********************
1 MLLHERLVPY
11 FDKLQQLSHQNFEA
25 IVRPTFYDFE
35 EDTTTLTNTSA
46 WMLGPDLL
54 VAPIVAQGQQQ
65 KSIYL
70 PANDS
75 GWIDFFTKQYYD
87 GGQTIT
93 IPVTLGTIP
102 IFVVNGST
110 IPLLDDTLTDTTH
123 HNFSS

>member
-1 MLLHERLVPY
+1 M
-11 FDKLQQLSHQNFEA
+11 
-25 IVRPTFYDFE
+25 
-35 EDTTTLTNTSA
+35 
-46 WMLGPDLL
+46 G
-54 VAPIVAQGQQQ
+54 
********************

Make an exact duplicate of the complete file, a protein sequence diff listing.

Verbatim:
1 MLLHERLVPY
11 FDKLQQLSHQNFEA
25 IVRPTFYDFE
35 EDTTTLTNTSA
46 WMLGPDLL
54 VAPIVAQGQQQ
65 KSIYL
70 PANDS
75 GWIDFFTKQYYD
87 GGQTIT
93 IPVTLGTIP
102 IFVVNGST
110 IPLLDDTLTDTTH
123 HNFSS

>member
-1 MLLHERLVPY
+1 M
-11 FDKLQQLSHQNFEA
+11 
-25 IVRPTFYDFE
+25 
-35 EDTTTLTNTSA
+35 
-46 WMLGPDLL
+46 G
-54 VAPIVAQGQQQ
+54 